On the night of the 23rd, the American’s–badly bloodied but still protecting the pass of La Angostura and the plateau above extending back to Saltillo–prepared themselves for what they thought would be their final stand on the dawn of the 24th. Throughout the night, they could hear Mexican wagons and artillery, infantry commands, and bugle calls. The Americans were certain Santa Anna had brought up the last of his column from San Luis Potosi and was alligning his troops for a final, pre-dawn assault.
When the sun finally broke over the Sierra Madre’s bordering the plateau, the Americans could not believe their eyes–Santa Anna had vamoosed! All that littered the plain in front of the exhausted Americans were the dead and wounded of the previous day’s fighting. Cheers went up throughout the valley extending back to Saltillo where Taylor had evacuated his wounded and reinforded the square for a final stand.
Not too many share my enthusiasm for the Battle of Buena Vista. Nevertheless, each year on the 22nd and 23rd, I go out for Mexican food and hoist a toast to General Taylor and his little army of 4,500.
One past celebration found my (then four-year old) daughter sitting in Shiloh Cemetery in Lerna, Illinois, at the grave of an Indiana volunteer who fought at BV, patiently listening to her Daddy read Albert Pike’s lenghty poem about the battle. On another occassion, I took tacos to all of my co-workers. One just never knows what I will dream up for BV Days.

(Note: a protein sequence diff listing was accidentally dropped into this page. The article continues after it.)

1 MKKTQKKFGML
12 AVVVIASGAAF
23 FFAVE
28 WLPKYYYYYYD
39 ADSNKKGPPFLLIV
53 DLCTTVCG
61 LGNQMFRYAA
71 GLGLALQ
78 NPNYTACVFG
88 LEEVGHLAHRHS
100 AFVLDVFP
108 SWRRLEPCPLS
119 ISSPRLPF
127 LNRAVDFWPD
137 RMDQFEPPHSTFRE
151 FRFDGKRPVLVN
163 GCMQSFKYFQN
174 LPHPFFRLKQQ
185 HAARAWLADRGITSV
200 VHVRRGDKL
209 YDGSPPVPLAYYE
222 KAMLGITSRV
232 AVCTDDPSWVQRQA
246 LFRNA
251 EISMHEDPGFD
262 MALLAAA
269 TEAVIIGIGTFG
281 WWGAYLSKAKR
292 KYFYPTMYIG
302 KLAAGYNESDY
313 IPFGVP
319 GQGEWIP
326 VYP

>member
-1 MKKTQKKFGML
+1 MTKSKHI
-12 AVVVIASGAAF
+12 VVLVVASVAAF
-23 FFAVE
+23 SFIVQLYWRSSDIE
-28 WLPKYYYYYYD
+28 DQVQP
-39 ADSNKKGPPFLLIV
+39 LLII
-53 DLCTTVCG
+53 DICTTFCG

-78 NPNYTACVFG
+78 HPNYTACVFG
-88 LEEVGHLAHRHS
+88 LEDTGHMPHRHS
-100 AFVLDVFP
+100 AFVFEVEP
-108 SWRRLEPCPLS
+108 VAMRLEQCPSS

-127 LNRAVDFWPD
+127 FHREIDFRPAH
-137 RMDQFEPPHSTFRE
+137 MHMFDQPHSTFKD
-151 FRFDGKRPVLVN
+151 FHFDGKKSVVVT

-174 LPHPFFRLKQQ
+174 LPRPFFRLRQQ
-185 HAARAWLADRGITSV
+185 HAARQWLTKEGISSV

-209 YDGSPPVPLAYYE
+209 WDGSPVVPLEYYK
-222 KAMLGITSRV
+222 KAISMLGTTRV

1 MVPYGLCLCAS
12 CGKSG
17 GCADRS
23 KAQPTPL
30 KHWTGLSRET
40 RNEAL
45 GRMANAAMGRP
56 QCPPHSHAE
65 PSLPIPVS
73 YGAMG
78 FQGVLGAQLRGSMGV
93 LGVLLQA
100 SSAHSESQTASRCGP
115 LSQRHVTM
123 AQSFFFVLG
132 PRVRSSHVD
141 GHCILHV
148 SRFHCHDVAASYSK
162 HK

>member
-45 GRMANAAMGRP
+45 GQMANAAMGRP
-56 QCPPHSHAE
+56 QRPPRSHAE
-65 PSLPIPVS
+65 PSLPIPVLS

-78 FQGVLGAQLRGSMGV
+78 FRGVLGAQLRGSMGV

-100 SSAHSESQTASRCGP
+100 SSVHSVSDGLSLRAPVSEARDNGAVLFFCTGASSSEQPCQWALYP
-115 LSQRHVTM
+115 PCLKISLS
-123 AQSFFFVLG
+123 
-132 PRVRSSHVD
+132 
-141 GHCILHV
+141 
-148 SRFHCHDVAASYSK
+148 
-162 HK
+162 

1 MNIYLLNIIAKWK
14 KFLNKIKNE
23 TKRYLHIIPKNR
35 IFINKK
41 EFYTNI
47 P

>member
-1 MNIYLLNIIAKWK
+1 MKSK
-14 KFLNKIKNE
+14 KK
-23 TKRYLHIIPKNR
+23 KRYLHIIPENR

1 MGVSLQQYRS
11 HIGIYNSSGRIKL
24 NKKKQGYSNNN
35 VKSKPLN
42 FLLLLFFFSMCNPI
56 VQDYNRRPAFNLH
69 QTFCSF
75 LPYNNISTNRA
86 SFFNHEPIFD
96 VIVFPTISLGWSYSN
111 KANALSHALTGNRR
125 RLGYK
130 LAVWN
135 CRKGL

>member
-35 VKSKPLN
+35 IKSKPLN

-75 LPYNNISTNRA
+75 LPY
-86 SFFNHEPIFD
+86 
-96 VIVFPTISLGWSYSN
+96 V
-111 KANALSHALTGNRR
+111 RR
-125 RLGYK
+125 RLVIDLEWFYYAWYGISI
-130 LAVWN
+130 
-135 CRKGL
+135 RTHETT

Well, this year, my boss got tired of me talking about BV Days and the failure of others to acknowledge. He called my bluff. He said, “If you blog about it, you can offer the Military Vehicles DVD for $10 off to anyone who orders before the February 22.” Well, it isn’t a declared holiday with paid vacation, but it does count as someone else sharing the Buena Vista Day cheer!
So, for anyone who has been thinking about ordering the Military Vehicles compilation CD, here is your chance to benefit from sacrifice of Taylor’s Little Army. Just click here for the special offer.
Sure, some of you will want to thank the boss…but the real thanks goes to General Taylor and his band of 4,500 who held their ground on a couple of very cold days in February, thousands of miles from home, in the belief that they were defending the interests of the United States of America.
Happy Buena Vista Days,